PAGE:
There were fears that the allure of the Singapore GP was fading after ticket sales for last year's event fell. Its daily average attendance — 73,000 — was the lowest in nine years, with the overall ticket take-up 15 per cent lower than the average attendance since 2008.

But Singapore GP and STB said on Friday that this year's race has already experienced "a year-to-date 19 percent increase in ticket sales, with the weekend sales still to be included."

It remains to be seen though whether the Singapore Grand Prix will have a new title sponsor as Singapore Airlines' (SIA) deal with the race ends this year.

The chairman of race organiser Singapore GP, Ong Beng Seng, said: “Since 2008 we have enjoyed a close working relationship with Formula 1 and all of its key players. We believe this has been a beneficial partnership for all parties, for our city and for the sport, and we look forward to building on that foundation with F1’s new owners.”

And STB Chief Executive Lionel Yeo added that the race in Singapore has provided an excellent platform for businesses to test bed new lifestyle initiatives and products.

"This has not only created an exciting atmosphere during the race season, but also injected creative concepts and experiences that continue to attract tourists to Singapore all year round,” he said.

Mr Ecclestone also told TODAY that he was happy to hear that the night race would be continuing.

Recalling his efforts to get Singapore to host an F1 race in the first place, the 86-year-old billionaire said: “I am very happy with the Singapore Grand Prix staying on the FIA Formula One World Championship calendar for another four years. 

“It took me for 28 years to get this race to where it is now with a lot of effort and help from Mr Ong Beng Seng along with the Minister, Mr Iswaran, (who was) then the Minister of State at the Ministry of Trade and Industry, and more importantly with the enormous support from Mr Lee Kuan Yew.  Without him, it could have never happened in the first place.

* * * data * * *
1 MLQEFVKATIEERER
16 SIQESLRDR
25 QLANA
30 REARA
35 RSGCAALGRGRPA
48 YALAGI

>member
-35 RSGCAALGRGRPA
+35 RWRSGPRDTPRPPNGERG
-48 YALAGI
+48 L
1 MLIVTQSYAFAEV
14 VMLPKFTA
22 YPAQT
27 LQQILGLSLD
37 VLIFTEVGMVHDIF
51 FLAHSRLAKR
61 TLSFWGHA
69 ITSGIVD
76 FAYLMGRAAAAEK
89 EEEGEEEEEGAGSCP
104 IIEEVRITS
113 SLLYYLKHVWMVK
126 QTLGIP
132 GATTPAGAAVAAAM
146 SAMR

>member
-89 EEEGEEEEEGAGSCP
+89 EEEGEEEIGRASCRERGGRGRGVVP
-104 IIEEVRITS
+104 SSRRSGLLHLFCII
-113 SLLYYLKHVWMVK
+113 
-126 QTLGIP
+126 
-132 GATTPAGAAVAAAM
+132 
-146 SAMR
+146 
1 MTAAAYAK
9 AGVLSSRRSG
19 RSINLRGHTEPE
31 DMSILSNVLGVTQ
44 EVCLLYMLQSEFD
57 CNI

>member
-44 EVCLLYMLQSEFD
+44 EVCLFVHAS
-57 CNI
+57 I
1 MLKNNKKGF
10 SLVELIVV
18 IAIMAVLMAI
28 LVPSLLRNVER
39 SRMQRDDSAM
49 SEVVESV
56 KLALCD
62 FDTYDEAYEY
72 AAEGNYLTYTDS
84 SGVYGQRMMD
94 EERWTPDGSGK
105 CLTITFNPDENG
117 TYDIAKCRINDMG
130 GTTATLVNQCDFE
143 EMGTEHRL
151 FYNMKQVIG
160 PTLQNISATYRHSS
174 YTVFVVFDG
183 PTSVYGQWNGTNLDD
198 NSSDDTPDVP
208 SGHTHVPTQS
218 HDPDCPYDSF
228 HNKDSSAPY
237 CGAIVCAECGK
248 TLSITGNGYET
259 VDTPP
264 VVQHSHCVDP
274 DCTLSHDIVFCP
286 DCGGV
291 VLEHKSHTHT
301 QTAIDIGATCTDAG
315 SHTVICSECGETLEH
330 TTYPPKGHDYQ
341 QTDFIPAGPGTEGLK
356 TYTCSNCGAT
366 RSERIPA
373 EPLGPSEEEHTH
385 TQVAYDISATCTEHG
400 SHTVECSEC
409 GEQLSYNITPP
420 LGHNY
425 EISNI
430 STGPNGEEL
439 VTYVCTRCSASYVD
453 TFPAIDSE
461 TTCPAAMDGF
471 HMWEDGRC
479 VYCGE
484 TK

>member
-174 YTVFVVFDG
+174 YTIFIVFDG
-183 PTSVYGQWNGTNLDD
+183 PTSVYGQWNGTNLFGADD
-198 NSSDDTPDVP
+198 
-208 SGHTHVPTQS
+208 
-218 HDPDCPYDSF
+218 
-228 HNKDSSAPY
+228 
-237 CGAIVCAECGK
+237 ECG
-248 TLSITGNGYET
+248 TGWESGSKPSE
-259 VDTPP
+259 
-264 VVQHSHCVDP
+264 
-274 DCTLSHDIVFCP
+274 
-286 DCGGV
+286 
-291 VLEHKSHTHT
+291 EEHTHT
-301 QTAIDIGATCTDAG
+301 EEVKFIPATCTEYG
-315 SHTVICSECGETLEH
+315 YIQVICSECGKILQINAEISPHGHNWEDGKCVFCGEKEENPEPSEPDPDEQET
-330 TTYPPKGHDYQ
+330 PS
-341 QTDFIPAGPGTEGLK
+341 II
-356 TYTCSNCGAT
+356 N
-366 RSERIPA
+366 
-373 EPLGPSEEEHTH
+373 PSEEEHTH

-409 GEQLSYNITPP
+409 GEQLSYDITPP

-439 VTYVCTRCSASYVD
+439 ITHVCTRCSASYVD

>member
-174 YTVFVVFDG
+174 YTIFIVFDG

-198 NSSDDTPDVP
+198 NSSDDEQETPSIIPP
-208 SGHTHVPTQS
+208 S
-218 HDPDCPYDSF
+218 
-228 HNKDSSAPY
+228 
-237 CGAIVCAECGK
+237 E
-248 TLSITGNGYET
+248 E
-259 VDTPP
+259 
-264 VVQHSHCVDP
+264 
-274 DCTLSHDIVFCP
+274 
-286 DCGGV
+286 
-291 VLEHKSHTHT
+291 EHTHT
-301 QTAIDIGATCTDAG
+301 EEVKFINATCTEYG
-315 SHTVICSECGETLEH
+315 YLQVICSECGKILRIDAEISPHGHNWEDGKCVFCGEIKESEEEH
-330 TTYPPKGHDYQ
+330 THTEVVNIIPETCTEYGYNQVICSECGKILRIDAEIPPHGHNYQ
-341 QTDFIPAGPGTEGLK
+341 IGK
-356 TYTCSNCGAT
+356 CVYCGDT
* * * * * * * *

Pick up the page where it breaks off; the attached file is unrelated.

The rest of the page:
“The promoter has been doing a very good job as there is very little margin to go further each year, but every year they make some advanced improvements to the perfection.

“The most significant element is that I negotiated and convinced Mr Ong to act on having a night race.  This might have turned out to be expensive but they can see the rewards now in return.”

The extension of the Singapore Grand Prix was also welcomed by the F1 drivers that TODAY spoke to.

Said Red Bull driver Daniel Ricciardo: “I would have been upset if the race wasn't renewed. For me, it's the real night race, it has a real strong place in our calendar.

“My first race here in 2011 was the most physical and unpleasant thing I've ever done, but I've learnt from that, and every year I come back I've really enjoyed the crunch. I've had great memories here, and it's been fun.”

Ferrari’s Sebastian Vettel, the most successful driver at the Singapore GP with four wins to his name, echoed Ricciardo’s sentiments, although he admits the race is one of the toughest in the calendar.

“It's not the easiest track to overtake, but maybe I'm good with (driving) in artificial lighting, and that’s why I’ve been successful here,” the German said.

“I like the track, although it's a big challenge as it's the longest race of the season in terms of duration.